His earliest training, he admits, was painting graffiti on rail cars in the Cedar Rapids train yard. Back then, it was "a lot of trial and error, seeing ideas on the internet and figuring it out," said mural artist Tim Westrom, a member of the class of 2017 (BFA, integrated studio arts). By his senior year at Cedar Rapids Washington he chose to make a change, and stopped doing his art "that way." He received commissioned jobs for his school and church and didn't return to the rail yard.
Westrom's latest commissioned piece is wrapping up this week: a 35-by-15-foot wall mural in Beyer Hall for recreation services. Equipped with a respirator mask, a few ladders, several dozen cans of premium indoor/outdoor graffiti spray paint and bags of disposable tips, Westrom worked off of a black-and-white sketch as his custom mural blossomed with color and 3D-like depth.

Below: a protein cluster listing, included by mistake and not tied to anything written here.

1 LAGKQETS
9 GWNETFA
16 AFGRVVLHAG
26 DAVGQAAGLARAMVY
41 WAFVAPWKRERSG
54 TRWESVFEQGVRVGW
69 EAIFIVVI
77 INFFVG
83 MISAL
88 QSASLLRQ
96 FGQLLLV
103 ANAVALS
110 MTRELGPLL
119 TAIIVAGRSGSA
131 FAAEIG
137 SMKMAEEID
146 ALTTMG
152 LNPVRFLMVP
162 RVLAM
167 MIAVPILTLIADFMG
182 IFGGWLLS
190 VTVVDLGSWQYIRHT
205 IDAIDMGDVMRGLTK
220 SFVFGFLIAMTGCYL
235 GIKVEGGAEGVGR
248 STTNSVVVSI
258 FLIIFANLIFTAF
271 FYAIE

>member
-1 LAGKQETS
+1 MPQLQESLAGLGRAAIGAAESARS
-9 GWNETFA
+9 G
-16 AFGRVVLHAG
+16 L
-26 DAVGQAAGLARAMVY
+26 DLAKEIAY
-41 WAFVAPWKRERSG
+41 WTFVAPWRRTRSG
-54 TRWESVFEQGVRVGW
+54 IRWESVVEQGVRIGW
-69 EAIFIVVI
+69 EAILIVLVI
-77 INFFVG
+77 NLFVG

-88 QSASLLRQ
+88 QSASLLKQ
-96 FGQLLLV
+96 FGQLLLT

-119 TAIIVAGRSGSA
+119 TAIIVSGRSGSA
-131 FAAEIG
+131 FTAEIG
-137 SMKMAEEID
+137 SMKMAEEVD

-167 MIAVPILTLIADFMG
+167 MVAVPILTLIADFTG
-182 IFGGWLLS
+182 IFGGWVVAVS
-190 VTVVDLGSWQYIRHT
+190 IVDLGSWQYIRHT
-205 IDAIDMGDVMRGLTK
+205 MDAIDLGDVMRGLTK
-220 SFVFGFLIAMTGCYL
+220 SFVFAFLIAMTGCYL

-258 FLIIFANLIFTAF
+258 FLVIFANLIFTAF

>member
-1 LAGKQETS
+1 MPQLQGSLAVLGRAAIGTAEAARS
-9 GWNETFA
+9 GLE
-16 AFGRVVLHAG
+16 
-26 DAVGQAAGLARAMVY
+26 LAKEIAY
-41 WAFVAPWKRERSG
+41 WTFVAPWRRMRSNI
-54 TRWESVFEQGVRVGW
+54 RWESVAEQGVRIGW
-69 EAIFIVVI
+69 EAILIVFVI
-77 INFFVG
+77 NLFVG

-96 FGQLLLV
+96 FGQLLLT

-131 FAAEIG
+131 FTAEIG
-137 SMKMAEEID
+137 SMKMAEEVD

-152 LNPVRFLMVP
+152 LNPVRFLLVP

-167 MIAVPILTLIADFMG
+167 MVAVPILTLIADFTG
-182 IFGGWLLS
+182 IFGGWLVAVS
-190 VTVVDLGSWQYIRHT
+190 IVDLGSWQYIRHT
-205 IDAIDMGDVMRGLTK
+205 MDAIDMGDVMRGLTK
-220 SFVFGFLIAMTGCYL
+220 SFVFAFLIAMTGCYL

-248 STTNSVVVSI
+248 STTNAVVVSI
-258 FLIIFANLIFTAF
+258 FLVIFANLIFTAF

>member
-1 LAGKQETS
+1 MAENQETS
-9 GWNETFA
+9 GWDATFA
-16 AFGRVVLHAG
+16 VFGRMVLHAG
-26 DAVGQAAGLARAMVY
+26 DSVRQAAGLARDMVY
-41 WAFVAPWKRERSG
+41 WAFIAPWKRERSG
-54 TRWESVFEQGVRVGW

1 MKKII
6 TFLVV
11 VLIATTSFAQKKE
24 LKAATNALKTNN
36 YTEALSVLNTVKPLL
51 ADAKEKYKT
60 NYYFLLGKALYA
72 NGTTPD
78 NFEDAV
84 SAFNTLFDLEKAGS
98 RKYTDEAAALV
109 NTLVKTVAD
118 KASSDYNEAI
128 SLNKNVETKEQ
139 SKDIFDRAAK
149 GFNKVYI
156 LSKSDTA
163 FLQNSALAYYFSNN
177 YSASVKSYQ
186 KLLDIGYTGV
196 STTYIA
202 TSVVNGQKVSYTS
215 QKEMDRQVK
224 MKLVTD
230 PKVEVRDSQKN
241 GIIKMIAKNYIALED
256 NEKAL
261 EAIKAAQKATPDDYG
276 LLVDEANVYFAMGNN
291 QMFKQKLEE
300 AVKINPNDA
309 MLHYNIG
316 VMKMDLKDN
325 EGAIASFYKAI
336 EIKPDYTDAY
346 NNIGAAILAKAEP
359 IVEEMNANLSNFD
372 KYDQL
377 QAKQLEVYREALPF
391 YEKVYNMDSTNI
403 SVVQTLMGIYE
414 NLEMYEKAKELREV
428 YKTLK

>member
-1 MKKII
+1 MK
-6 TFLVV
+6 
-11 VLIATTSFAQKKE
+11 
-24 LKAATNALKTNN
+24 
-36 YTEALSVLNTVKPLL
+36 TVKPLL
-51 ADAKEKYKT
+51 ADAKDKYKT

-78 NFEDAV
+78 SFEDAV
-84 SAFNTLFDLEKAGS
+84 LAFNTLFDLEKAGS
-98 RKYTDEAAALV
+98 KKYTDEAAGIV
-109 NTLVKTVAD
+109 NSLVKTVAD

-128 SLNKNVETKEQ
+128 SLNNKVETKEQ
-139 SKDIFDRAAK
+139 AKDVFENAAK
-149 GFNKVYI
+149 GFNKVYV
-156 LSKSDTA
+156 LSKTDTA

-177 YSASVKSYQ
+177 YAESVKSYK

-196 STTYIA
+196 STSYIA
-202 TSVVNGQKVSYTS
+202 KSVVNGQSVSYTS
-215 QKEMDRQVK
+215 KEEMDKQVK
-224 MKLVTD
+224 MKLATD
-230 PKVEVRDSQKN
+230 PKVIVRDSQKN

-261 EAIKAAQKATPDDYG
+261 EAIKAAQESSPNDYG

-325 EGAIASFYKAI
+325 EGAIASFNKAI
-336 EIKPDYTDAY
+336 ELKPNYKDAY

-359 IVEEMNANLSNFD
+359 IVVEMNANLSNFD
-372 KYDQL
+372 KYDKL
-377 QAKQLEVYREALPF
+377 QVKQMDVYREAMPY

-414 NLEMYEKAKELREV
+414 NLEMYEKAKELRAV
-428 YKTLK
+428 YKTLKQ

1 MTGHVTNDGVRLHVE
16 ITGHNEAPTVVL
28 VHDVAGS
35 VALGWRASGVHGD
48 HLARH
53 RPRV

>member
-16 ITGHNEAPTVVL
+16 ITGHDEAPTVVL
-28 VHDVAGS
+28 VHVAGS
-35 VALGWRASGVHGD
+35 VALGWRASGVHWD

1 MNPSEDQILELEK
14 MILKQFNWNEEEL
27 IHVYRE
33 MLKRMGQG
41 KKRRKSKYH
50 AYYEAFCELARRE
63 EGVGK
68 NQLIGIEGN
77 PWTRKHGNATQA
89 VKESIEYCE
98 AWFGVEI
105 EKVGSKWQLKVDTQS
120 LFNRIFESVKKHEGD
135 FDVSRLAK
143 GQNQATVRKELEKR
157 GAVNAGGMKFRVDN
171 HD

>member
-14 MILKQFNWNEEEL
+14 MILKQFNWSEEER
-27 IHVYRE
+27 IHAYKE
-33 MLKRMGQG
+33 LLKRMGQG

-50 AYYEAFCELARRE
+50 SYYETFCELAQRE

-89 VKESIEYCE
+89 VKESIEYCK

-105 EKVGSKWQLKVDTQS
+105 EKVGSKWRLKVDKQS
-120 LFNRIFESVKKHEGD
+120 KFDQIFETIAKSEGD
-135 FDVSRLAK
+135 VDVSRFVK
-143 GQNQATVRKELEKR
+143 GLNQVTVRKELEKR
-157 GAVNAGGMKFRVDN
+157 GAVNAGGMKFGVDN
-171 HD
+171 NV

A great fit
Recreation services' Jenny Pollard had a marketing challenge: promote a refurbished fitness room and the strength training classes (think ropes, tires, kettle bells) offered in it. This was not another yoga or Zumba classroom.
After discarding several concepts for a vinyl wall wrap, she happened upon Westrom's flier on the community billboard of a local café.
"I just thought that graffiti art would really suit the urban feel of that room. We made it sort of garage-like, to fit the muscle-building, boot camp-like nature of these fitness classes," Pollard said.
When lots of students return to classes in August, "I'm hoping it knocks their socks off," she said.
Hiring Westrom took more than a phone call and an invitation, Pollard said. On the way to developing a contract with Westrom via procurement services, she also received advice from university museums, Memorial Union employee Letitia Kenemer (who oversees all student art on campus) and environmental health and safety.
Later this summer, Westrom hopes to land in Minneapolis, where he said he most likely won't seek fulltime employment as a graffiti artist. But he won't stop creating murals.
"I hope to keep it as a lighter thing to do on the side," he said. "I still want to enjoy it, without having to depend on it for a living."